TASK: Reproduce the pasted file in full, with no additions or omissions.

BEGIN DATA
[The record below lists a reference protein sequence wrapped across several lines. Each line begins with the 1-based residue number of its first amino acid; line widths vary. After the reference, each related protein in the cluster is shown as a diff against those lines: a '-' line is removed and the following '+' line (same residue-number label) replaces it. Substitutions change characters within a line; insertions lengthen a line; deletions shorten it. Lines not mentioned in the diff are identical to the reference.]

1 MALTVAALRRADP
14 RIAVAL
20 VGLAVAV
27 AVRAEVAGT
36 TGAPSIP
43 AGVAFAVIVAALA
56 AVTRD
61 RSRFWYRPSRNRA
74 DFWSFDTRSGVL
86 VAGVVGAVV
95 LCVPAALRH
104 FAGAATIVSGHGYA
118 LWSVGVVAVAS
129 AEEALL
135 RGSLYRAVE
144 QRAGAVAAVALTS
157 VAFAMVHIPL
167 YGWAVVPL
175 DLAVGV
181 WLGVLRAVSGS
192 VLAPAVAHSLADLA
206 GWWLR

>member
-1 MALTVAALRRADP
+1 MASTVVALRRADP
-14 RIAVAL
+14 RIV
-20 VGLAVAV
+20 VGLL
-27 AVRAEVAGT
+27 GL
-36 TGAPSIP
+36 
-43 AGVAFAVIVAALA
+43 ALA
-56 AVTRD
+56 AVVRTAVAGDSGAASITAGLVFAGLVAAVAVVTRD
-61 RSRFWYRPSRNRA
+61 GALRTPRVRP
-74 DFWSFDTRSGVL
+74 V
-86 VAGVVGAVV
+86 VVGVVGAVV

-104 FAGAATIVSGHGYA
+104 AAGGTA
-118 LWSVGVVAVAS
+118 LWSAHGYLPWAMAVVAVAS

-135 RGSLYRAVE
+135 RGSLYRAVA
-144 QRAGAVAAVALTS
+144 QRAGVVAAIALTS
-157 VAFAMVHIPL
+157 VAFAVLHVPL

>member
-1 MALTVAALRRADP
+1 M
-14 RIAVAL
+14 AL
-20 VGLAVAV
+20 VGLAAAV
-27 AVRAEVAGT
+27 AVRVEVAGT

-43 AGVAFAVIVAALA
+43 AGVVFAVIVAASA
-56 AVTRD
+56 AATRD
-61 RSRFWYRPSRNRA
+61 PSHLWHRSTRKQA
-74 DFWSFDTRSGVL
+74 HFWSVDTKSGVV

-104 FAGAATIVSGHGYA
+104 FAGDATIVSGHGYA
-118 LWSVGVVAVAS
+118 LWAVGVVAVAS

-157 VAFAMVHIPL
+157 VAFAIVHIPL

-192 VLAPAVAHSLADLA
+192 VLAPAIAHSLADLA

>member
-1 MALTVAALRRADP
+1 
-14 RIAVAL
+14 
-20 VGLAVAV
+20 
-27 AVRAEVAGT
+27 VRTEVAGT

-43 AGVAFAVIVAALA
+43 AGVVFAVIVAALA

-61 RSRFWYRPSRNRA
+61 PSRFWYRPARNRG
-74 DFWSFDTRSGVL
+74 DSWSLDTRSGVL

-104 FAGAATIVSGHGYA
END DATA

[The record below lists a reference protein sequence wrapped across several lines. Each line begins with the 1-based residue number of its first amino acid; line widths vary. After the reference, each related protein in the cluster is shown as a diff against those lines: a '-' line is removed and the following '+' line (same residue-number label) replaces it. Substitutions change characters within a line; insertions lengthen a line; deletions shorten it. Lines not mentioned in the diff are identical to the reference.]

1 MALTVAALRRADP
14 RIAVAL
20 VGLAVAV
27 AVRAEVAGT
36 TGAPSIP
43 AGVAFAVIVAALA
56 AVTRD
61 RSRFWYRPSRNRA
74 DFWSFDTRSGVL
86 VAGVVGAVV
95 LCVPAALRH
104 FAGAATIVSGHGYA
118 LWSVGVVAVAS
129 AEEALL
135 RGSLYRAVE
144 QRAGAVAAVALTS
157 VAFAMVHIPL
167 YGWAVVPL
175 DLAVGV
181 WLGVLRAVSGS
192 VLAPAVAHSLADLA
206 GWWLR

>member
-1 MALTVAALRRADP
+1 MASTVVALRRADP
-14 RIAVAL
+14 RIV
-20 VGLAVAV
+20 VGLL
-27 AVRAEVAGT
+27 GL
-36 TGAPSIP
+36 
-43 AGVAFAVIVAALA
+43 ALA
-56 AVTRD
+56 AVVRTAVAGDSGAASITAGLVFAGLVAAVAVVTRD
-61 RSRFWYRPSRNRA
+61 GALRTPRVRP
-74 DFWSFDTRSGVL
+74 V
-86 VAGVVGAVV
+86 VVGVVGAVV

-104 FAGAATIVSGHGYA
+104 AAGGTA
-118 LWSVGVVAVAS
+118 LWSAHGYLPWAMAVVAVAS

-135 RGSLYRAVE
+135 RGSLYRAVA
-144 QRAGAVAAVALTS
+144 QRAGVVAAIALTS
-157 VAFAMVHIPL
+157 VAFAVLHVPL

>member
-1 MALTVAALRRADP
+1 M
-14 RIAVAL
+14 AL
-20 VGLAVAV
+20 VGLAAAV
-27 AVRAEVAGT
+27 AVRVEVAGT

-43 AGVAFAVIVAALA
+43 AGVVFAVIVAASA
-56 AVTRD
+56 AATRD
-61 RSRFWYRPSRNRA
+61 PSHLWHRSTRKQA
-74 DFWSFDTRSGVL
+74 HFWSVDTKSGVV

-104 FAGAATIVSGHGYA
+104 FAGDATIVSGHGYA
-118 LWSVGVVAVAS
+118 LWAVGVVAVAS

-157 VAFAMVHIPL
+157 VAFAIVHIPL

-192 VLAPAVAHSLADLA
+192 VLAPAIAHSLADLA

>member
-1 MALTVAALRRADP
+1 
-14 RIAVAL
+14 
-20 VGLAVAV
+20 
-27 AVRAEVAGT
+27 VRTEVAGT

-43 AGVAFAVIVAALA
+43 AGVVFAVIVAALA

-61 RSRFWYRPSRNRA
+61 PSRFWYRPARNRG
-74 DFWSFDTRSGVL
+74 DSWSLDTRSGVL

-104 FAGAATIVSGHGYA